It’s gotten to the point that it’s hard to keep up with the national and regional accolades our city receives these days. It’s pretty easy to focus on the things that we think could be better – and there are plenty of those to be sure. We’ll surely get back to some of those in the coming days. But two articles that came to my attention in the last twenty-four hours are certainly worth a mention. Sure, the lists may be debatable, but the overall trend of how Knoxville is seen nationally has shifted decidedly in a good direction.
So what are the reasons Knoxville makes such a good getaway? It starts with the easy joke: “Knoxville has a lot of balls.” Meaning, of course that atop the Women’s Basketball Hall of Fame and the Sunsphere. The writer notes that just a short time ago in our history, not much was happening downtown. Suggesting that has all changed, he quotes a local as referring to our city as “Mayberry with sushi.”
The author loved the Oliver Hotel and talked about the great shopping on Union Avenue, though he seems not to have walked the length of the street, but does mention Coffee and Chocolate, Rala and Nothing Too Fancy. The French Market, Tennessee Theatre and Mast General Store get mentions, as well as the Visitor’s Center, Knox Mason and the Peter Kern Library.
Pete’s Coffee shop is recommended for breakfast and the Knoxville Museum of Art is singled out for accolades. He’s particularly impressed, or so it seems, with the Richard Jolley installation, which is pretty fabulous, let’s be honest. Then the author shifts to Happy Holler, singling out Raven Records and Rarities, Retrospect and Magpies. Referring to Retrospect, but also the city in general, the author noted, “Like everything I saw that weekend, the store had a knowing sensibility leavened by Tennessee warmth,” and concludes by referring to us as, “this confident, kind-hearted little burg.”
The other piece may have been around for a while, but I just noticed the link on FB yesterday. It’s USA Today’s Travel Guide to Knoxville. It’s most interesting for the extent to which it is downtown-centric. For best shopping in the city, for example, the top ten includes Union Avenue Books, Mast General Store, Bliss, Earth to Old City, Nothing Too Fancy and the Market Square Farmers’ Market. Six of the ten. Interestingly, none are in deep-west Knoxville. No Turkey Creek.
The ten best nightlife spots are similar in distribution, with Sapphire, Barley’s, Scruffy City Hall, Boyd’s Jig and Reel, Suttree’s, Downtown Grill and Brewery, Tennessee Theatre and Preservation Pub included on the list. That’s eight of ten. Cotton Eyed Joe was the only west Knoxville spot mentioned.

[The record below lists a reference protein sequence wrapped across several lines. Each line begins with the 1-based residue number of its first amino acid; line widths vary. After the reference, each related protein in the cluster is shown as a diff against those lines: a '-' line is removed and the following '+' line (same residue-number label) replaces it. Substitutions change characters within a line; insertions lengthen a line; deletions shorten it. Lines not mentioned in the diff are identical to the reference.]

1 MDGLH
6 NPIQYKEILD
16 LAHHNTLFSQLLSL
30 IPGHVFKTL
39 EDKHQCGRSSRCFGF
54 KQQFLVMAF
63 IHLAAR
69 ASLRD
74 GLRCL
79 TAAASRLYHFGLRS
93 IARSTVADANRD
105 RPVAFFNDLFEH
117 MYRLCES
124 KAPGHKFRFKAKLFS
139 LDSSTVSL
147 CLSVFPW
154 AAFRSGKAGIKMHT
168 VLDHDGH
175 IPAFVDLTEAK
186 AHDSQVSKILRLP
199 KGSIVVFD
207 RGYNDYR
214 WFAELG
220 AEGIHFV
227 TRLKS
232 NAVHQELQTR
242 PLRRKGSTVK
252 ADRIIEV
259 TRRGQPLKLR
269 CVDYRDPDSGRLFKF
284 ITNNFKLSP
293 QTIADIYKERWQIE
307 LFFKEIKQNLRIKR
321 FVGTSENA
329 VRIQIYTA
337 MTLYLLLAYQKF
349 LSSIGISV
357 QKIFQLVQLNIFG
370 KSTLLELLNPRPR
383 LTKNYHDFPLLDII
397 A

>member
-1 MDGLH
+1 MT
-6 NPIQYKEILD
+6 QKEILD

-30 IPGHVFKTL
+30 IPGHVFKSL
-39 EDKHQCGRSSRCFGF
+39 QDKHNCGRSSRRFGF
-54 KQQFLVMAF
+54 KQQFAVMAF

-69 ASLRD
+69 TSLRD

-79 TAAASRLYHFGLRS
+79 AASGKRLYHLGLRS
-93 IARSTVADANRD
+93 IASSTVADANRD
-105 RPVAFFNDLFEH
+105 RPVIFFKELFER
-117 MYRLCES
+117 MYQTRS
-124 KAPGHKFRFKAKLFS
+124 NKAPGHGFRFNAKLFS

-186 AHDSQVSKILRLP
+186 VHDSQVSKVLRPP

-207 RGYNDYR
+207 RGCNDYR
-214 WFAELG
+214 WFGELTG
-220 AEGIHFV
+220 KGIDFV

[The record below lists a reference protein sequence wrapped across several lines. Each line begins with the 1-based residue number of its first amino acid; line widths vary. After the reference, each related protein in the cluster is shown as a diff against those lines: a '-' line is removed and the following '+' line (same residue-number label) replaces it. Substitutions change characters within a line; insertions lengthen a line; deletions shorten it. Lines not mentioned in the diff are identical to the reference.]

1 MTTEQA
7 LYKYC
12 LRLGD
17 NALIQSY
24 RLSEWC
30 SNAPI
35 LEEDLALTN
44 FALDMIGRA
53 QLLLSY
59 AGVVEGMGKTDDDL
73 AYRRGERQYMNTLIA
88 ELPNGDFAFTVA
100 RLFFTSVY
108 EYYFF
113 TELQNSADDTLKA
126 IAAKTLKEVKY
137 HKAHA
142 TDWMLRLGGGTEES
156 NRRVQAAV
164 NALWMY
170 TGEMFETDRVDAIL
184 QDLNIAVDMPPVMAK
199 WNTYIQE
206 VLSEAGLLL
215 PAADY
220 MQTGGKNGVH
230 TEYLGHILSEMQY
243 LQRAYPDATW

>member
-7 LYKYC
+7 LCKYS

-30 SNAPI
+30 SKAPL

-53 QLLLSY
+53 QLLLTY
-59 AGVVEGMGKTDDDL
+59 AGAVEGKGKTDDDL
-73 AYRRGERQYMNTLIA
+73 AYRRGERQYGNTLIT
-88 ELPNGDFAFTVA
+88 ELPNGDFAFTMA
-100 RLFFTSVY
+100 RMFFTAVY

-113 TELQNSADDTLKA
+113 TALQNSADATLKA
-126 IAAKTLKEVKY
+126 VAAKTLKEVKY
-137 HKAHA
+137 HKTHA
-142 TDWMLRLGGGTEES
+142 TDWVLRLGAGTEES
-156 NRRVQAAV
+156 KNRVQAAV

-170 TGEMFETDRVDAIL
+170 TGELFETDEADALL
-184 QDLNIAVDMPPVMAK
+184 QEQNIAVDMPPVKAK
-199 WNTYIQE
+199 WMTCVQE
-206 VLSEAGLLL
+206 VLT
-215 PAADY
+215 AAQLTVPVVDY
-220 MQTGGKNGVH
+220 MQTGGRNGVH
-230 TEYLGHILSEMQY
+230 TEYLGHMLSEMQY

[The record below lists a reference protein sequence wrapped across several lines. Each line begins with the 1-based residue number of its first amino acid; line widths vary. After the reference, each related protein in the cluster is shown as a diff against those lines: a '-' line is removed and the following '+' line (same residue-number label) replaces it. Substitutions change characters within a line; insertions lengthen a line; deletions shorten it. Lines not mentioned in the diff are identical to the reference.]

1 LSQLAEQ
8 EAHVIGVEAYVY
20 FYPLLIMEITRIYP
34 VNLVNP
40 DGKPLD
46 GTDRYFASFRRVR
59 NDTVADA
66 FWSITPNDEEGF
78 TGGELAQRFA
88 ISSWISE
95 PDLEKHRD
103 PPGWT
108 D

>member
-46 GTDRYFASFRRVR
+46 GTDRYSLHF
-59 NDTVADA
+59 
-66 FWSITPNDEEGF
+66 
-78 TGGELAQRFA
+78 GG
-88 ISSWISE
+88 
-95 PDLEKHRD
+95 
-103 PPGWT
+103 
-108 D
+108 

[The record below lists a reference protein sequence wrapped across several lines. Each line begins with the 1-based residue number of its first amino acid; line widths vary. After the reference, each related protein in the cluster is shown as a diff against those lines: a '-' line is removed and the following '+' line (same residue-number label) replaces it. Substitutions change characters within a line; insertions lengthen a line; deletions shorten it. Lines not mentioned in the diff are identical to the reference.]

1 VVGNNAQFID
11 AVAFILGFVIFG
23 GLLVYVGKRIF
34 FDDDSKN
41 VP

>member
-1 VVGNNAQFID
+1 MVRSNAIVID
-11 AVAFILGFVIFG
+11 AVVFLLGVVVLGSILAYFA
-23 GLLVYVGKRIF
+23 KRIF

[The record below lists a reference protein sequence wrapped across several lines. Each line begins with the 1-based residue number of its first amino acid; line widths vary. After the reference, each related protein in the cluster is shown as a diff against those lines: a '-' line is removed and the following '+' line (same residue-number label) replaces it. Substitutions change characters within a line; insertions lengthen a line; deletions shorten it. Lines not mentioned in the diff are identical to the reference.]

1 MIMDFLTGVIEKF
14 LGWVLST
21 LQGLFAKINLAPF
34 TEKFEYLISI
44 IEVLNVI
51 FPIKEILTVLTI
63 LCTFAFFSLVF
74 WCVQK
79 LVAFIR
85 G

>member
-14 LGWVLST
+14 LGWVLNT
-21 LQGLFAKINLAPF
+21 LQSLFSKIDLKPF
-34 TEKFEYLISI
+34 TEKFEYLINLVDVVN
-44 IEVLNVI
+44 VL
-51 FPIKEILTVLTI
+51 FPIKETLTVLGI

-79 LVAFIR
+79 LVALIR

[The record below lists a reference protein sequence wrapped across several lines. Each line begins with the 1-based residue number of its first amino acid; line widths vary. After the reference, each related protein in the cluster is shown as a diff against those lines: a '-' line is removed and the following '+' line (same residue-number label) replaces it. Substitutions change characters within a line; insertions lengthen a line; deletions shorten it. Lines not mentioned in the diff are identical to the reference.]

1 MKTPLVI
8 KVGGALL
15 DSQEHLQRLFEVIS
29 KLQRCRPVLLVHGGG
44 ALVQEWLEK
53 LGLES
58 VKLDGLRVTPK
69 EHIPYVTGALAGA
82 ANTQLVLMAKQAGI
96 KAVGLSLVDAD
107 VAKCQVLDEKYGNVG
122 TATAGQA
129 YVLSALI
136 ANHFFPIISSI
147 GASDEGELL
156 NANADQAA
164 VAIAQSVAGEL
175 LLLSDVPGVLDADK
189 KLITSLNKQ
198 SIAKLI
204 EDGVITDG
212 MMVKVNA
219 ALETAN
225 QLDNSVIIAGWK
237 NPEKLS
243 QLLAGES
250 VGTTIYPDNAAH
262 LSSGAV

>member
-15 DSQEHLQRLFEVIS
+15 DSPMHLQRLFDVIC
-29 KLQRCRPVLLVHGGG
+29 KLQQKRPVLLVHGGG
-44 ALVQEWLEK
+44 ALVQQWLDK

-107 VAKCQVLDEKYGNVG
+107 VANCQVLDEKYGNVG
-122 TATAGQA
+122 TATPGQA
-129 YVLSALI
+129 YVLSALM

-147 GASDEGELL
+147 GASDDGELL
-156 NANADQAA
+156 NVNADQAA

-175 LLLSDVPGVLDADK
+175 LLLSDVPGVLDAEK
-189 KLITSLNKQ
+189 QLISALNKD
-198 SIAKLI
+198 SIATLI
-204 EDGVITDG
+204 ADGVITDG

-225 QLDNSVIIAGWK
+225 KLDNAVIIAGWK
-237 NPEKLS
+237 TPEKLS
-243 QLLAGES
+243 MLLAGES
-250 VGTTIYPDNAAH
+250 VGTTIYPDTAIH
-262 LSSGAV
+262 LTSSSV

For best attractions and activities, the list included regional sites, but all the sites in Knox County were in or near downtown, with Market Square holding down the top spot. The hotels were split and contained some odd inclusions like Leconte Lodge, but the top two spots went to the Crowne Plaza and, at number one, The Oliver. The World’s Fair Park was deemed the number one “historic site,” which seems a little odd. Blount Mansion and James White Fort also made that list. Lunch spots were topped by downtown restaurants Calhoun’s on the River and Chesapeake’s while Barley’s and Tomato Head also made the top nine.
A couple of things are striking about these articles – and there certainly have been many more. First, that we are generating so much buzz says either we are really doing something right, we have a good publicity machine in place or both. Second, the fact that when Knoxville is talked about in the national press, it is largely our downtown upon which the conversation is centered. This would have been unimaginable twenty years ago or maybe even ten years ago.
When we talk about expending money to improve the center city, these articles demonstrate that we aren’t just talking about benefits for the small percentage of our citizens who live there. Improvements to the center city benefit everyone who comes downtown for festivals, shopping, entertainment and dining, football games and more. It truly is our gathering place. Improvements to downtown are also what will bring visitors to our city. As much as many of our citizens may prefer living in the suburbs and shopping at Turkey Creek, no one is traveling from other cities or regions of the country to visit those parts of our city. It is the center city that remains the attraction.